Early Pennsylvania was a melting pot of various religious persuasions, as William Penn’s promise of religious freedom opened the doors for many Christian sects: the Anabaptists, Quakers, Lutherans, German Reformed Catholics, and all manner of religious mystics and free-thinkers. It is from this blending that the Pennsylvania German Pow-wow tradition was born. Despite the appropriation of “pow-wow”, taken from an Algonquian word for a gathering of medicine men, the tradition is actually a collection of European magic spells, recipes, and folk remedies of a type familiar to students of folklore. Although the name was taken from the Algonquian term for shamans, Pow-wow relates directly to the European culture from which the Pennsylvania Dutch immigrants came. While immigrants from the Netherlands did make their homes in Philadelphia, the term Pennsylvania Dutch actually refers to immigrants from the Rhine region in Germany (the name being a corruption of the word ‘Deutsch’). These peoples fled religious persecution at home and settled in and around Philadelphia in the late 17th and early 18th century. The moniker has expanded in modern times to include a broader variety of immigrants from the Germanic region in Europe, especially those who cling tightly to their traditional religious perspectives, as it is a magical tradition that combines Catholic prayers with intonations or inscriptions of mystical words, folk rituals, and recipes to create cures for various ailments and illnesses. While modern Pennsylvania Dutch most often profess little to no belief or practice of the culture’s ancient magic, the traditions have not been entirely lost, and it is still possible to find devotees of the old ways in the city to this day.
Modern patients and practitioners of Pow-wow are often very close-lipped about their activities and beliefs. This is, in part, because of a tightening against the ‘ancient ways’ (including anything that might be construed as magic) by modern churches of most denominations since the Industrial Revolution. Many fear that they will be seen as simple-minded, superstitious or even insane if they admit to their beliefs, or fear retribution from more conservative members of their religious community (or outsiders) who may believe such words to be ‘of Satan’ or just plain evil. Much Pow-wow magic is based on or taken from Bible passages. Others originate in a text called The Long Lost Friend, which was originally written by John George Hohman in German in the early 19th century. One of Hohman’s primary resources was a book long familiar to dabblers in the occult: Albertus Magnus’ Egyptian Secrets. Compiled in the 13th century by a Dominican monk, the book details all manner of holistic, religious and ritualistic cures that were adopted into the Pow-wow repertoire. High among the magical items valued by hexmeisters (practitioners of Pow-wow) and their devotees was a magical letter called a Himmelsbrief (heaven’s letter) that purportedly fell from the sky, written by God or an angel. Those who carried a Himmelsbrief (either an original or a copy) were protected from death, injury and other bad luck. These letters (and their malevolent counterparts, Teufelsbriefs, which were used to bestow curses) are thought to be the earliest precursors of the modern chain letter. Today, hexmeisters with sufficient skill can, through use of a Himmelsbrief or Teufelsbrief, bestow good or ill fortune upon whoever bears the bespelled letter.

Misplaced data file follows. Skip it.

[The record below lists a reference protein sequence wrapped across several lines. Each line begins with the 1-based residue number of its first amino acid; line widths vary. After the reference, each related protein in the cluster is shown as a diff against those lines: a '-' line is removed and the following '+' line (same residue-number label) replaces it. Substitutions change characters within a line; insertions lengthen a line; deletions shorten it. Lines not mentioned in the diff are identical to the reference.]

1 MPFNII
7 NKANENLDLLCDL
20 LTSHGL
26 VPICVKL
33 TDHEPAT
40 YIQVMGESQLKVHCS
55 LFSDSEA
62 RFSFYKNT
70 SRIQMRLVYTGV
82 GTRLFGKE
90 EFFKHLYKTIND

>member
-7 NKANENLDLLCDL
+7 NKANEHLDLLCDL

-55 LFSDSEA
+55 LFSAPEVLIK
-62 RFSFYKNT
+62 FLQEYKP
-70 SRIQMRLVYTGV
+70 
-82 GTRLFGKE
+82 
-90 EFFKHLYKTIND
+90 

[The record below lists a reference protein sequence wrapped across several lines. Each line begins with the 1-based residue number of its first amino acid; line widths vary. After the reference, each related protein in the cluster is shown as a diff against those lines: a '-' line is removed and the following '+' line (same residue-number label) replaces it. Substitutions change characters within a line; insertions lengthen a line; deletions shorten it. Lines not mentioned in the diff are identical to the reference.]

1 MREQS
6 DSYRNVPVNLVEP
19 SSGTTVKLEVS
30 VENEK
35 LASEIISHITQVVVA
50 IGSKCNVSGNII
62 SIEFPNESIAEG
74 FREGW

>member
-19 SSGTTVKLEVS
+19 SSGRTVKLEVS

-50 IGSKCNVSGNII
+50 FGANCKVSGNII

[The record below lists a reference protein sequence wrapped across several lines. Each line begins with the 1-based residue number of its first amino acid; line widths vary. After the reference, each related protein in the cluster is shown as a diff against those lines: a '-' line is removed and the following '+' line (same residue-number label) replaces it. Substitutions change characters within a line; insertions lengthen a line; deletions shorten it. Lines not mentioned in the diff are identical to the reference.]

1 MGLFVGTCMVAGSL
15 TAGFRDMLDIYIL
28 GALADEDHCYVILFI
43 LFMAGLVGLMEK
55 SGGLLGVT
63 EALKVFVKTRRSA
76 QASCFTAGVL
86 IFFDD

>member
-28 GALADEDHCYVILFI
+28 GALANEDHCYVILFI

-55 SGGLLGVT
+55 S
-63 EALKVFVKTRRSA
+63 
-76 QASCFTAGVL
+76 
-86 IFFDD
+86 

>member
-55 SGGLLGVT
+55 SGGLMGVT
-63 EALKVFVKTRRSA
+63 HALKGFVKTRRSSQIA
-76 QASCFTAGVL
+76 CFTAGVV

Among the other folkloric magic the Pennsylvania Dutch brought with them to North America were hex signs. Originally painted on homes, barns and other outbuildings, these simple geometric and folk art signs utilize primary colour schemes and basic symbolism dating back to early Germanic culture, to bless a particular location with certain (normally protective) attributes. Regardless of their supernatural potential, hex signs have no power while mobile. They must be affixed in place on a horizontal or vertical surface before being activated. Their power will end automatically if the relic is moved, although it can be reactivated once the sign is placed again in an fixed location. Like many originally magical symbols, hex signs have been adopted as a rustic decoration or folk tradition by mainstream society. Portable versions of hex signs are mass marketed for use in homes all across the world, and of course, most have no supernatural power whatsoever. Occasionally, however, a hex sign painted by someone with ‘the gift’ will be unearthed and in these rare cases it is sometimes possible to activate the sign for its original purpose. As well, rumours have cropped up over the past few centuries of those who have inherited the knack for creating supernaturally potent hex signs. Without fail, these individuals can trace their bloodlines back to the original Pennsylvania Dutch immigrants who brought this form of magic to North America in the first place.